Thursday, June 21, 2012
by: Webb Wright
Thirty-three dogs were rescued from a Crossville home, victims of what is being called a case of animal hoarding.
"I think that one of the things that the hoarding show that's been on television has done is that it has shown people that this is actually a mental illness and these people actually really need help. So more neighbors are now reporting people that have lived in these situations for years, so that they can try to get the help that they need, so they don't put animals in these situations," says Karen Walsh, executive director of the McKamey Animal Center.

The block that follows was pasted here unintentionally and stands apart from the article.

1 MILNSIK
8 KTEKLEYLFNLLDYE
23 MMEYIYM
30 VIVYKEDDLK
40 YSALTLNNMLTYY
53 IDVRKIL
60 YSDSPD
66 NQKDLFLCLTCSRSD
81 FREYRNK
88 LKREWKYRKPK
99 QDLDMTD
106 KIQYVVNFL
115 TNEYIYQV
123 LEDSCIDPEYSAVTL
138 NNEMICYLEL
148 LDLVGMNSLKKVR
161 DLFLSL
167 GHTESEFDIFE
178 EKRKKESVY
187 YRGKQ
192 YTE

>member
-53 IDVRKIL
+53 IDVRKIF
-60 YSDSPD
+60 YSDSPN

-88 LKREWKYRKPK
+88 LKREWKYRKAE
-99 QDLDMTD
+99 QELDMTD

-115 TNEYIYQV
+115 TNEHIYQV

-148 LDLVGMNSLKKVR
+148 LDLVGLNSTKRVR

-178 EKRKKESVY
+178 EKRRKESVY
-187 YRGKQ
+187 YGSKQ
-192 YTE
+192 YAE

The center received 10 of the rescued dogs, most of them Chihuahuas, who were living inside small crates in a shed with no ventilation, running water, or electricity.
"In some hoarding situations, there are some animals that are dead on the property or really in bad condition. In this situation these animals are in relatively good condition," says Walsh.
The center will check the dogs for any physical ailments, but in hoarding cases, it's often the emotional problems that scar the animal the most.
"A lot of them have never had any interaction with people so our caretakers and staff here try to work with these animals and try to get them used to being around other animals and people socializing them is a very important step," says Stefanie Douglass, Clinic Manager at the McKamey Animal Center.
McKamey officials say they see about 8-10 hoarding cases a year, and those involved often don't realize what they are doing is wrong...." More & video